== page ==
We just settled a federal election integrity lawsuit against New York City after the city removed 441,083 ineligible names from the voter rolls and promised to take reasonable steps to clean its voter registration lists in the future.
We filed the lawsuit in July after the city failed to clean voter rolls for years. The lawsuit, filed under the National Voter Registration Act (NVRA), pointed out that New York City removed only 22 names under federal law over six years (Judicial Watch v Valentine et al. (No.1:22-cv-03952)).
Our suit detailed how New York City’s “own recent data concedes that there were only 22 total” removals under this provision “during a six-year period, in a city of over 5.5 million voters. These are ludicrously small numbers of removals given the sizable populations of these counties.”
Moreover, the “almost complete failure of Kings, Queens, New York, Bronx, and Richmond Counties, over a period of at least six years, to remove voters” under a key provision of federal law “means that there are untold numbers of New York City registrations for voters who are ineligible to vote at their listed address because they have changed residence or are otherwise ineligible to vote.”
The settlement details how the city responded to our notice about its voting roll deficiencies with a massive clean-up:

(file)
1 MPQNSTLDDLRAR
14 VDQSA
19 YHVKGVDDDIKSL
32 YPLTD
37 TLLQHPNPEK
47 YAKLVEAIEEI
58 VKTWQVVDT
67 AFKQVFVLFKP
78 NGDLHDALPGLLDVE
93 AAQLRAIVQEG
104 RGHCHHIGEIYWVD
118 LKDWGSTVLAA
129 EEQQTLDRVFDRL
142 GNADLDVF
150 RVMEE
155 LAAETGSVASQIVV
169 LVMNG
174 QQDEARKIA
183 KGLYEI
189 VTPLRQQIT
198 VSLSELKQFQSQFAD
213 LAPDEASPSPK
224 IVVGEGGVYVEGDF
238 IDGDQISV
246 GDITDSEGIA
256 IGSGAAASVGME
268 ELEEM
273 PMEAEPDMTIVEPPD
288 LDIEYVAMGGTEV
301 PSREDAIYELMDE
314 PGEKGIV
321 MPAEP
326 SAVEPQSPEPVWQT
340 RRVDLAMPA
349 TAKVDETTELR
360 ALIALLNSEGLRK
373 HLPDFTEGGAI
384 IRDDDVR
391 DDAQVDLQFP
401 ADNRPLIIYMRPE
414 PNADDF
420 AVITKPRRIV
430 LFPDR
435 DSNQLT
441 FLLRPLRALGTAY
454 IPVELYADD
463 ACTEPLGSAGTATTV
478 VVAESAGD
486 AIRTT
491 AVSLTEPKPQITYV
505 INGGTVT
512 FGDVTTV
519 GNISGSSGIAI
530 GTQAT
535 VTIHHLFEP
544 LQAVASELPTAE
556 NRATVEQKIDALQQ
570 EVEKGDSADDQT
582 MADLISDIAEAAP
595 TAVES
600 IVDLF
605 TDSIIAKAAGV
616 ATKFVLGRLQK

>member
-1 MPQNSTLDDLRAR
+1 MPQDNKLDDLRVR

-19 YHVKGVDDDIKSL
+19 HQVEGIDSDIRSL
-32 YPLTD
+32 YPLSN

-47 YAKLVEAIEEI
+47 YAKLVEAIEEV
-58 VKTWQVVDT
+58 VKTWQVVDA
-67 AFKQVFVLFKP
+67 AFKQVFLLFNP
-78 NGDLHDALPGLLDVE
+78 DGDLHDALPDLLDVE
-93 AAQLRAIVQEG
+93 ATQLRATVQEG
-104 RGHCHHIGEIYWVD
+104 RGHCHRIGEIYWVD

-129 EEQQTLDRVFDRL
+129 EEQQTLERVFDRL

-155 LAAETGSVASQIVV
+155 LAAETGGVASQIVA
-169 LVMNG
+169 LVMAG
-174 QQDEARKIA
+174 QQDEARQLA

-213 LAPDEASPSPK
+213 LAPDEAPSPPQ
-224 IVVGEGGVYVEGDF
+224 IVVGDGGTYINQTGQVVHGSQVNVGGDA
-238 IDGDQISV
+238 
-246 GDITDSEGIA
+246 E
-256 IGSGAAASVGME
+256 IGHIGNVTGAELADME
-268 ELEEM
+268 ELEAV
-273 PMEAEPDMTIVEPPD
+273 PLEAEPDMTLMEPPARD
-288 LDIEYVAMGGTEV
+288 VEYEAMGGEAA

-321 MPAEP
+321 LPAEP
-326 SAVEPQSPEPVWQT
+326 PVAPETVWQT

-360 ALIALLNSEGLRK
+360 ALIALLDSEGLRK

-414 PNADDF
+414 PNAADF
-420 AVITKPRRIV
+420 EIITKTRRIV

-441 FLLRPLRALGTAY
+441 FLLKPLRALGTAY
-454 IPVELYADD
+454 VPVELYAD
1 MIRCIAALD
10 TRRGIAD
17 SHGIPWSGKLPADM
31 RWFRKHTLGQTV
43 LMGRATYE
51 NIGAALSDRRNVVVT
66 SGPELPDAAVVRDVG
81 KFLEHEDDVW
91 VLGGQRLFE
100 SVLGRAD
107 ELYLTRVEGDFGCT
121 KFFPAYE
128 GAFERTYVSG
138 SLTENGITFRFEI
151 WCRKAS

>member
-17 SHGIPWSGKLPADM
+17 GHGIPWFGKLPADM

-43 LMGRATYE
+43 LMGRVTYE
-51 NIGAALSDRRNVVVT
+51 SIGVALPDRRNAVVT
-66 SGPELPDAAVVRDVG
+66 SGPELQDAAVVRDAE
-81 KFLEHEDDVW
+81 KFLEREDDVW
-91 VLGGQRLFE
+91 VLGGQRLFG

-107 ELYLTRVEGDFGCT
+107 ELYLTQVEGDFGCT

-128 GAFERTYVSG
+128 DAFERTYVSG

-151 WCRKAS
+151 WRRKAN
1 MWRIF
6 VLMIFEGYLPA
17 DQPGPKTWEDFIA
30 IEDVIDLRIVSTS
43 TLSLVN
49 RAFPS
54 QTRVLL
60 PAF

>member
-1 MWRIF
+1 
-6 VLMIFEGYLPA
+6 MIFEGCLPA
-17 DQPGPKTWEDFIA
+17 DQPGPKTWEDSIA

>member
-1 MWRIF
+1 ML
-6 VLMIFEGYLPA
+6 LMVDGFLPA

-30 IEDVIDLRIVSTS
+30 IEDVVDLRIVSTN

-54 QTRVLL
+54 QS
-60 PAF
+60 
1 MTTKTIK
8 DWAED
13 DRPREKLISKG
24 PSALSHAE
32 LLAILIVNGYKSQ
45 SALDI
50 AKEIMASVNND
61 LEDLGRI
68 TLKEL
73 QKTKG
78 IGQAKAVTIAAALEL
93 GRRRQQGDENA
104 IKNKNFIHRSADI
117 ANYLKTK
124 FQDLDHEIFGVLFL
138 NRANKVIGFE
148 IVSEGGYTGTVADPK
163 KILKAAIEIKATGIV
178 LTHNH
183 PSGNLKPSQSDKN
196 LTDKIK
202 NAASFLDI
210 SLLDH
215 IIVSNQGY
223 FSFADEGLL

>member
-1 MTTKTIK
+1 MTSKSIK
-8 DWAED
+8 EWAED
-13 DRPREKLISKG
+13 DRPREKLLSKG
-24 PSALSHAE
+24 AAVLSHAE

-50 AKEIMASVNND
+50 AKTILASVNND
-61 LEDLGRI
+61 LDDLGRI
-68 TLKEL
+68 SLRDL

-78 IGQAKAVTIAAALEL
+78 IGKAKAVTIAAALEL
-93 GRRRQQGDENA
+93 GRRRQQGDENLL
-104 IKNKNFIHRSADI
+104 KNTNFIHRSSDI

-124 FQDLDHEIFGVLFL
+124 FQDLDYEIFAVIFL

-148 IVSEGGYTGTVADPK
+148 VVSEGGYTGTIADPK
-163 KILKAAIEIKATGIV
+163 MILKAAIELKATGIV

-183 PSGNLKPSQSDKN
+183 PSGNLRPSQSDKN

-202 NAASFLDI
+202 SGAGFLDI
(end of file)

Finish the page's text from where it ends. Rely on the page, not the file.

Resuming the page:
[The Board of Elections] notified Judicial Watch that, in February 2022, they removed, pursuant to Section 8(d)(1)(B) of the NVRA, 82,802 registrations in Bronx County, 128,093 in Kings County, 145,891 in New York County, 66,010 in Queens County, and 18,287 in Richmond County, for a total of 441,083 registrations.
[The Board of Elections] notified Judicial Watch that going forward they intend to cancel registrations pursuant to Section 8(d)(1)(B) in each odd-numbered year in the months following a federal election.
Specifically, the city also agrees to track in detail and report its voter roll maintenance efforts through 2025:
For both 2023 and 2025 … the [Board of Elections] will notify Judicial Watch … on or before March 31, by means of separate excel spreadsheets for Bronx County, Kings County, New York County, Queens County, and Richmond County, of the number of removals, including removals pursuant to … the NVRA, made during the previous two years.
The NVRA requires states to “conduct a general program that makes a reasonable effort to remove” from the rolls “the names of ineligible voters” who have died or changed residence. Among other things, the law requires registrations to be cancelled when voters fail to respond to address confirmation notices and then fail to vote in the next two general federal elections. In 2018, the Supreme Court confirmed that such removals are mandatory (Husted v. A. Philip Randolph Inst. (138 S. Ct. 1833, 1841-42 (2018)).
This historic settlement is a major victory for New York voters who will benefit from cleaner voter rolls and more honest elections. We are pleased that New York City officials quickly acted to remove 441,000 outdated registrations from the rolls. We look forward to working together under this federal lawsuit settlement to ensure New York City maintains cleaner rolls for future elections.
We are a national leader in voting integrity and voting rights. As part of our work, we assembled a team of highly experienced voting rights attorneys who stopped discriminatory elections in Hawaii, and cleaned up voter rolls in California, Ohio, Indiana, and Kentucky, among other achievements.